Another arena where Tutti has long done what she wanted is fashion. Unsurprisingly, as is usually the case when a person is considered something of a style icon, it’s not something she’s ever taken particularly seriously. “It’s always just reflected my life and what I was doing at the time,” she tells me. “I was very into Mary Quant and Chelsea Girl and all those things until I was about 15 or 16 when I became less bothered. I was quite lucky, because my mum taught me how to make things myself. I couldn’t wait to become different from everyone else, rather than be the same.”
Her stage looks, however, are a different story. Decked out in fetishistic, skintight latex, studded leather bras, PVC corsets, and rubber hotpants, the (often homemade) costumes Tutti wore were intrinsic to her performances and served to further push the boundaries of sexuality, gender, and the body.
“Sometimes I’d just wear nothing, or I’d end up wearing nothing, but I’d often use material to bind things – my legs would be bound, for example, which rendered them objects and introduced them as part of the performance, so my body was part of the presentation,” she explains. “We (Throbbing Gristle) also wanted to present as an industrious, disciplined unit, which is why there was a kind of uniformity to what we wore on stage – which also neutralised gender.”
Later, as Throbbing Gristle disbanded and Carter Tutti found their feet, the duo’s gigs in fetish clubs informed Tutti’s looks. “It was important I was in the zone when I was doing songs about the dangers of sex or the enjoyment and the pain and the love of sex,” she says.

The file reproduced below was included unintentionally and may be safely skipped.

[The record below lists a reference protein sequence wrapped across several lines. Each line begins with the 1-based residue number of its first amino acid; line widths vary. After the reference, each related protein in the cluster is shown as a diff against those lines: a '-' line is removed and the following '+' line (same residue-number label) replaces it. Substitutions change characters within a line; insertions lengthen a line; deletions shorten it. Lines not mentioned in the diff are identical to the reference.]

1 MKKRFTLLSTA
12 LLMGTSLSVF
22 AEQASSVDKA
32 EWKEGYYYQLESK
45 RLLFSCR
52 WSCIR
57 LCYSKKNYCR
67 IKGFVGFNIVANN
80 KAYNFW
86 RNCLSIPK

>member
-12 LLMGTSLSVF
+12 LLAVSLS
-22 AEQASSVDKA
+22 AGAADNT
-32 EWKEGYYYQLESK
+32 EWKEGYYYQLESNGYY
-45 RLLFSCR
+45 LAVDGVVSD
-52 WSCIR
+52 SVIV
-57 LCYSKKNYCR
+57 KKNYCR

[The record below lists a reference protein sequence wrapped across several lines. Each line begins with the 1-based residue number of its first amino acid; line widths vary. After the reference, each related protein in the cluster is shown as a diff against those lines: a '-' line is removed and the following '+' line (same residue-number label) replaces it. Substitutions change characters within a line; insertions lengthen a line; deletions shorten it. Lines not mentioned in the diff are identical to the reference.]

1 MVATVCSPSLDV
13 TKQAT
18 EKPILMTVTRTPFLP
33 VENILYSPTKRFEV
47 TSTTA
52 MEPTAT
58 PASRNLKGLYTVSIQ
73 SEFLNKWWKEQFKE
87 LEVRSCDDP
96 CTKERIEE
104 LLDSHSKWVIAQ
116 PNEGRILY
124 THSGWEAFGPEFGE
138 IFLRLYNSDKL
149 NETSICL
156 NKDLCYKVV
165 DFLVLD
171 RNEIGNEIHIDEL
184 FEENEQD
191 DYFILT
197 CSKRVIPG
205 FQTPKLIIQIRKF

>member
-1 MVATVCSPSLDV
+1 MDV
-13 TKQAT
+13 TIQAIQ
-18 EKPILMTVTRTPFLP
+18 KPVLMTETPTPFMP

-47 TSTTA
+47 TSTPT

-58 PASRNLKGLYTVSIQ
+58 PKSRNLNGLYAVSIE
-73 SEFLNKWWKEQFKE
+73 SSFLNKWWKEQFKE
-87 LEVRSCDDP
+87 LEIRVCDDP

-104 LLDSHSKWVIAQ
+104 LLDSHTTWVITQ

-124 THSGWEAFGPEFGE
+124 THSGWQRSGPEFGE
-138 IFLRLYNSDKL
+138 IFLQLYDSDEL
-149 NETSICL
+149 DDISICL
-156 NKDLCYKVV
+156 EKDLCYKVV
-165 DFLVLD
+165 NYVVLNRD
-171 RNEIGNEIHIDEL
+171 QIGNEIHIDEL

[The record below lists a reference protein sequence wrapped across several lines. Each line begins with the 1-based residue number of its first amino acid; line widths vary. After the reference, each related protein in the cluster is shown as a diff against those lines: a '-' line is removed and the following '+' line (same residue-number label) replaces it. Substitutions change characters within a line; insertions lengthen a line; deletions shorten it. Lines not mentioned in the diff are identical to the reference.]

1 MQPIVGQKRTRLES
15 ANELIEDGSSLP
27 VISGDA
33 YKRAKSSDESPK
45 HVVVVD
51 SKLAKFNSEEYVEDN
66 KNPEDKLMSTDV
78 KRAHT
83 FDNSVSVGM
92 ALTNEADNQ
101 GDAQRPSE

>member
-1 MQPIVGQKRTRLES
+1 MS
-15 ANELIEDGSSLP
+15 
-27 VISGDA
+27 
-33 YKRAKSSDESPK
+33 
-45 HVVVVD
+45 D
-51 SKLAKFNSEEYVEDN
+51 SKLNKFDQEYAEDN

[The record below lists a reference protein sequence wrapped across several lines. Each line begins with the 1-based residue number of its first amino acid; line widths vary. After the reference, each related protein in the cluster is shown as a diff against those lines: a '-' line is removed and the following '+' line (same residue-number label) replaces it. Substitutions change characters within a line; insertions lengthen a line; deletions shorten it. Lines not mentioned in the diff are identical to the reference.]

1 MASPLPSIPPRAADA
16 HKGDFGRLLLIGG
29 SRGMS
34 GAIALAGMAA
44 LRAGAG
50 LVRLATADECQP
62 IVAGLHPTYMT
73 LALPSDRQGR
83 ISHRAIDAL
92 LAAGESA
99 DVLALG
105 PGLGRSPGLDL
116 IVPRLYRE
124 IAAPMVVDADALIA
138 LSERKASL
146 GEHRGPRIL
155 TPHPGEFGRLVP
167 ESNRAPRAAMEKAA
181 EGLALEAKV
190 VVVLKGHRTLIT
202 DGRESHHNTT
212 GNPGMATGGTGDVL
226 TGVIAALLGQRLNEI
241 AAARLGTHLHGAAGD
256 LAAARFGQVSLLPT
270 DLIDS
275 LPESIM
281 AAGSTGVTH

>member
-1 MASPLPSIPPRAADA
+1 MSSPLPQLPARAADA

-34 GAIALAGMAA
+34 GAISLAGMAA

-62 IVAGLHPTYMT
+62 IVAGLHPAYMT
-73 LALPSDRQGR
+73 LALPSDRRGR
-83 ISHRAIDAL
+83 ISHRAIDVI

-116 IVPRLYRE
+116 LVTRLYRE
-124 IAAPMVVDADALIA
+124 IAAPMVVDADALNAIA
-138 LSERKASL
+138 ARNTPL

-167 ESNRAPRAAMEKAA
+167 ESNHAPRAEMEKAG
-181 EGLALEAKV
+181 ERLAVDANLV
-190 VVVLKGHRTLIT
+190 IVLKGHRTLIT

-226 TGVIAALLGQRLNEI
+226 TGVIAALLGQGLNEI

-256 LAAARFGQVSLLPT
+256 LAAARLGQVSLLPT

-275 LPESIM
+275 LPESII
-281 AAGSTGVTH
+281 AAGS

Notably it’s mostly clothing from this era that the musician has kept tucked away in her wardrobe and storage. “I have all my stripping costumes, and some of the fetish gear as well,” she adds. “I actually went back to look at some of them and latex rots down, so I’m just left with this backing, with all the buckles and studs and whatever else in place, which in itself is quite nice.”
I (selfishly) suggest that, given a biopic based on her 2017 autobiography Art Sex Music is currently in the works, now might be a good time to put her costumes on show as part of an exhibition. “We did actually include a few pieces in the TG24 exhibition, including a pair of blue Nike running shorts I wore in a Throbbing Gristle promo shot,” she responds. “I was standing there looking into the case, and a girl came up and stood next to me and said ‘Did you really wear those?’ And I said ‘Yes, why?’ and I suddenly realised how tiny they were. I had no idea how small I was, and actually, I didn’t really care,” she laughs.
As well as the upcoming biopic, Tutti isn’t quite ready to let go of Delia Derbyshire. Landing next spring comes a new book which dives into the creative bonds that unite her, Derbyshire, and 15th century visionary mystic Margery Kemp. “When I was researching for the soundtrack, I picked up this autobiography, The Book of Margery Kemp, in a little bookshop,” she says. “The more I read up on each of them, the more surprised I was by how our worlds intertwined, and how we had all had to fight against society’s expectations of how we should be.”